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Plasticity in the human nervous system—investigations with transcranial magnetic stimulation
  1. V Walsh

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    Edited by Simon Boniface and Uif Ziemann. Published by Cambridge University Press, Cambridge, 2003, pp 316, £65.00. ISBN 0-521-80727-1

    During investigations into human brain mapping Penfield and Rasmussen (1950) noted that stimulation of some areas “sheds no light upon the function of an area unless the patient is making use of that area at the moment” (p 234). The lesson here is that one cannot study function independent of behaviour. And if behaviour changes, as in development, adaptation, learning, and compensatory plasticity, then one must be open to the possibility that the precise function of an area can change with behaviour.

    In this book the study of all these different types of plasticity are considered under the umbrella of transcranial magnetic stimulation (TMS); a means of both measuring the effects of and production of plasticity. There are good introductions to the question of plasticity and also to the basics of TMS and the tour of the different types of plasticity is informative and accessible. The discussion of TMS alongside myelination in human infants (Eyre), the interactions between plasticity and NMSA or GABA receptors (Classen and Ziemann), and changes in skill level in the short (Robertson et al) and long term (Rossini and Liepert) all serve to emphasise an important point about TMS—that it has impressive functional resolution, a point often lost in barren debates over exact spatial resolution. The book is not directed only at the cognoscenti: the chapters are clear enough to be followed by any interested reader.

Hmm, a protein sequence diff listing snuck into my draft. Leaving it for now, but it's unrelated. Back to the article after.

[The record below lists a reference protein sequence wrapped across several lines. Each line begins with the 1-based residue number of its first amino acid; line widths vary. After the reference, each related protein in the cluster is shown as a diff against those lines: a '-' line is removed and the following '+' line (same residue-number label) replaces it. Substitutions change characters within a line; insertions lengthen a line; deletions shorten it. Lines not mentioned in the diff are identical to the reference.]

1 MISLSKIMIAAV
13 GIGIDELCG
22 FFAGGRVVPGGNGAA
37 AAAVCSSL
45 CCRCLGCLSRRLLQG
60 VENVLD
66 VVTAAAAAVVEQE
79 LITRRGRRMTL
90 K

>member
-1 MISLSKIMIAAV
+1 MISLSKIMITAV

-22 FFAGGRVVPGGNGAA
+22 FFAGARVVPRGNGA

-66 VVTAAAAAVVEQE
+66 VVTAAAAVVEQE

The span of the book is mainly limited to motor physiology and plasticity but the principles of the findings in this book will be of use to those studying visual and cognitive plasticity. As a guide to the utility of TMS in the study of plasticity, this book will prove to be useful to those working with a range of other techniques and to readers at different levels of expertise. A welcome addition to the small TMS bookshelf.